The Hobbit: The Desolation of Smaug. The dialogue is not only extremely modern, and therefore unTolkienesque, but trite and predictable. The action is so constant that this is a lot like watching a video game except you can't do anything. Either Jackson or his set designer has decided that all mysterious places need to have great verticality so that the characters continually fall as things crumble, and it gets very monotonous. The only scene I enjoyed was the one in which Jackson finally lets Gandalf be Gandalf and have some power, rather than continually being a clueless dunderhead.
Young Sherlock Holmes. Paul and I both saw this originally years ago, and he wanted to see it again after all the other versions of Conan-Doyle's work we've seen recently, including the thrilling Sherlock. But it's really bad, suffering from Spielberg's insistence on making movies about people he wished he'd been and Chris Columbus' stifled scene-writing.
Pompeii. What can I say, I thought the special effects might be worth watching, though I suspected the story would be dumb. And it was, and they weren't, even the tsunami wasn't worth watching, seawater isn't that color. Kit Harrington showed more range than I would've expected based on his performance in Game of Thrones. Lots of things about the plot were borrowed from other better sword-and-sandal epics like Gladiator, and lots of other things made no logical sense.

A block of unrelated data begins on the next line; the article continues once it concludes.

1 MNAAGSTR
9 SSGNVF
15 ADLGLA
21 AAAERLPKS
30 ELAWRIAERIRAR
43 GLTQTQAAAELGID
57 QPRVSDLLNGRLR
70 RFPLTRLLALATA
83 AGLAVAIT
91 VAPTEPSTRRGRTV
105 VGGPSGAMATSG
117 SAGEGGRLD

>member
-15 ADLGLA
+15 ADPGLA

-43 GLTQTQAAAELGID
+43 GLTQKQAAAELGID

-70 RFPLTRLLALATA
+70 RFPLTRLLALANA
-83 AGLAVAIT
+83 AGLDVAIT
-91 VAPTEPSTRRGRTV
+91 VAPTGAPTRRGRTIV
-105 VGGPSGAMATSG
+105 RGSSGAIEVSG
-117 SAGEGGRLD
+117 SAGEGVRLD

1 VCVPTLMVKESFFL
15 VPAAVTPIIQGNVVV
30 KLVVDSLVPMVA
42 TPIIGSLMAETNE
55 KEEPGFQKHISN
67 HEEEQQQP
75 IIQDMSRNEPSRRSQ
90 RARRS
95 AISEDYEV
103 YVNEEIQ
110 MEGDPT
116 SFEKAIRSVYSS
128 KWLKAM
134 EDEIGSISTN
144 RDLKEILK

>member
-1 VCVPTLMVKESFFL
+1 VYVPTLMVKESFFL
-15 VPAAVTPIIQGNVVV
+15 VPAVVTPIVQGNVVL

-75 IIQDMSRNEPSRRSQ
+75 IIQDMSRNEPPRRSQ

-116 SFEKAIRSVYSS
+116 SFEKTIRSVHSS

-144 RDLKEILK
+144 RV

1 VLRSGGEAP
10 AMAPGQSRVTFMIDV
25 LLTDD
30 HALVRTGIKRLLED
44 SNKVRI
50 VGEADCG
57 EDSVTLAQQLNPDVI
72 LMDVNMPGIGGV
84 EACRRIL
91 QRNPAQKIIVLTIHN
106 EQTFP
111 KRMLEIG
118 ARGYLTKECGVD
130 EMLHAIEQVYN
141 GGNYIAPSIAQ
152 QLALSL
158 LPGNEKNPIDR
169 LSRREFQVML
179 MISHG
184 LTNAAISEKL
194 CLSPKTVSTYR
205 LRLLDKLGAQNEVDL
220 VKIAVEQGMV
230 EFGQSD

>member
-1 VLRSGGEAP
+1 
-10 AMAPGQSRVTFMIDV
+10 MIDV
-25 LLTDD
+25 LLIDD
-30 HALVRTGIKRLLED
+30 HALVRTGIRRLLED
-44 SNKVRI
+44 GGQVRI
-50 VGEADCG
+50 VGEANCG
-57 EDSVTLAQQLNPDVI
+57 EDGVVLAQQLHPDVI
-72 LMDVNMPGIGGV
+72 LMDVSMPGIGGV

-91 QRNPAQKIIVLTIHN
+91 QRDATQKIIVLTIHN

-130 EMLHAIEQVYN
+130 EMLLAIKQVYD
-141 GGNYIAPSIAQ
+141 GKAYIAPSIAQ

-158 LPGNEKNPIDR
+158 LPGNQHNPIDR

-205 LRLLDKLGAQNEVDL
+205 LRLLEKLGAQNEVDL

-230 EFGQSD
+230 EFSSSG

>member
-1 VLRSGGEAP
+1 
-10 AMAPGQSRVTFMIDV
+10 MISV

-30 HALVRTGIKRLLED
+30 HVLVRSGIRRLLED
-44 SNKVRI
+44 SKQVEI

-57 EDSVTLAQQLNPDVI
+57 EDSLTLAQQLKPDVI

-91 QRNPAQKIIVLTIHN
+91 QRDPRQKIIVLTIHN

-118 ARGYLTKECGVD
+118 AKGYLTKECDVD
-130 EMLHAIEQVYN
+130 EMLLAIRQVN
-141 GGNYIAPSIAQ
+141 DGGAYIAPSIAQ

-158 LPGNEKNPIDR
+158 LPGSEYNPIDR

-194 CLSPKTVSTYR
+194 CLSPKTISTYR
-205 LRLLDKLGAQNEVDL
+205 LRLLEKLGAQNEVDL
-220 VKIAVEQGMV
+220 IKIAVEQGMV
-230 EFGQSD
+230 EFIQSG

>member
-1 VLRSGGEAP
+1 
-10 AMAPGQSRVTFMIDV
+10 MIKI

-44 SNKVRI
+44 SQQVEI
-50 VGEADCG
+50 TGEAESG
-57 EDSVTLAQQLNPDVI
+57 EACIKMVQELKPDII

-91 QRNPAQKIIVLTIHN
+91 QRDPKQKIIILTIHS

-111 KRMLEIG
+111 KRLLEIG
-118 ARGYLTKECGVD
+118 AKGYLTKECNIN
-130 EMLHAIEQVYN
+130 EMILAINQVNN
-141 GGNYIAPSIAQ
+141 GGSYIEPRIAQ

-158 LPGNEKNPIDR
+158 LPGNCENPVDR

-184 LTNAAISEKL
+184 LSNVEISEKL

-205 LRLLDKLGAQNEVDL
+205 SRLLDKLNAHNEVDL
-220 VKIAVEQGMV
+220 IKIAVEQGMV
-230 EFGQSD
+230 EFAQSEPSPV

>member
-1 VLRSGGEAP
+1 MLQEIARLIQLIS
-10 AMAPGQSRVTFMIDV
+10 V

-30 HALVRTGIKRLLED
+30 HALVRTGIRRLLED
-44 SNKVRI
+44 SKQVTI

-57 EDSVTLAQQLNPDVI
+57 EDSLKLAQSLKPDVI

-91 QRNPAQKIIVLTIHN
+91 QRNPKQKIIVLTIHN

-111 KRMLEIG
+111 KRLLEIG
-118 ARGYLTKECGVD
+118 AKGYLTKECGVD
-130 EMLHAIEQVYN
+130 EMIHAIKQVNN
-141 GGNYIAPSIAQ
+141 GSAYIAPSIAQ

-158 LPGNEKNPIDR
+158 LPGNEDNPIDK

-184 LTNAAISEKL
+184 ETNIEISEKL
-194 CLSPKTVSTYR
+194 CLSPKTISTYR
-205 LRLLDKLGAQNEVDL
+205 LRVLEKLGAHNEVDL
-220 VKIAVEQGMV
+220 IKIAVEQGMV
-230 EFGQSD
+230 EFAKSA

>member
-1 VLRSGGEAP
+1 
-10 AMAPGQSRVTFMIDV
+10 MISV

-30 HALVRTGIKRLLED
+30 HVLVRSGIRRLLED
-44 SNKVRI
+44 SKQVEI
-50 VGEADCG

The Hunger Games. Yow, I thought I'd enjoy this after reading a little about the story. My stomach hurt for at least the first half of the movie -- I'm all about keeping people safe, and this is the quintessential story about people who can't be safe, the safest choice they can make is to surrender to being killed so they don't have to murder others -- until Paul started speaking up about how silly much of it was. It's rare that he dislikes a movie more than I do, he thought it was completely ridiculous, and he made a lot of good points. Jennifer Lawrence is still a treat to watch, her ability to show in her face what's happening inside her is amazing, she's like a young Meryl Streep with more sex appeal. Woody Harrelson's character is bizarre, and Donald Sutherland was seriously miscast, I don't know what they were thinking, they needed somebody who can do corrupt and sleazy, which Sutherland apparently can't.
The Three Musketeers, the 1966 British 10-part television series starring Jeremy Brett as D'Artagnan. Brett and Brian Blessed as Porthos are the only two reasons to watch this. The only words to describe this series are, "it's a hoot." The performances are intentionally over the top, the music is so hyper-energetic, that it's fun to watch, sort of like a cross between a swashbuckler and the Keystone Cops. Brett is gorgeous. The first 5 episodes are much easier to follow than the last 5, in part because this was such a low-budget production, so if you don't already know the story you're going to be a bit lost.